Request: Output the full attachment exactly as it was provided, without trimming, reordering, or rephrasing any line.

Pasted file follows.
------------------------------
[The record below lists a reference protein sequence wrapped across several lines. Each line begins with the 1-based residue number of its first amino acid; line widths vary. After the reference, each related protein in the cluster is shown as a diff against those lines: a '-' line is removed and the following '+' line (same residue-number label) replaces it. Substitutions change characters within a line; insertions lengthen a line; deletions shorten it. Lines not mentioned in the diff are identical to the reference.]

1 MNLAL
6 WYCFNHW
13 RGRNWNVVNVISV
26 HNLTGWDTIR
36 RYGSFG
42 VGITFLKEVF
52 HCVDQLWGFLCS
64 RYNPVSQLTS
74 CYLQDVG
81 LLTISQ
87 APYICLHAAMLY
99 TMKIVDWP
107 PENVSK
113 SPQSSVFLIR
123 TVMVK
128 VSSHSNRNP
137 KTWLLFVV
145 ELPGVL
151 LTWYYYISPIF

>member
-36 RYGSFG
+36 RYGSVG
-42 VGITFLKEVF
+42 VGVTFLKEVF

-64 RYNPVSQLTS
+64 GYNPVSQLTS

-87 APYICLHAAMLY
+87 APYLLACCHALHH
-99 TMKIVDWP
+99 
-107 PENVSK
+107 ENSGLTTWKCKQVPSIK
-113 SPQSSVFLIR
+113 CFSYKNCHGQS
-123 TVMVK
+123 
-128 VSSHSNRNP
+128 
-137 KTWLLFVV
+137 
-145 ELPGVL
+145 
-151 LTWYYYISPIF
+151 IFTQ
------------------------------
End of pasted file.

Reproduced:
[The record below lists a reference protein sequence wrapped across several lines. Each line begins with the 1-based residue number of its first amino acid; line widths vary. After the reference, each related protein in the cluster is shown as a diff against those lines: a '-' line is removed and the following '+' line (same residue-number label) replaces it. Substitutions change characters within a line; insertions lengthen a line; deletions shorten it. Lines not mentioned in the diff are identical to the reference.]

1 MNLAL
6 WYCFNHW
13 RGRNWNVVNVISV
26 HNLTGWDTIR
36 RYGSFG
42 VGITFLKEVF
52 HCVDQLWGFLCS
64 RYNPVSQLTS
74 CYLQDVG
81 LLTISQ
87 APYICLHAAMLY
99 TMKIVDWP
107 PENVSK
113 SPQSSVFLIR
123 TVMVK
128 VSSHSNRNP
137 KTWLLFVV
145 ELPGVL
151 LTWYYYISPIF

>member
-36 RYGSFG
+36 RYGSVG
-42 VGITFLKEVF
+42 VGVTFLKEVF

-64 RYNPVSQLTS
+64 GYNPVSQLTS

-87 APYICLHAAMLY
+87 APYLLACCHALHH
-99 TMKIVDWP
+99 
-107 PENVSK
+107 ENSGLTTWKCKQVPSIK
-113 SPQSSVFLIR
+113 CFSYKNCHGQS
-123 TVMVK
+123 
-128 VSSHSNRNP
+128 
-137 KTWLLFVV
+137 
-145 ELPGVL
+145 
-151 LTWYYYISPIF
+151 IFTQ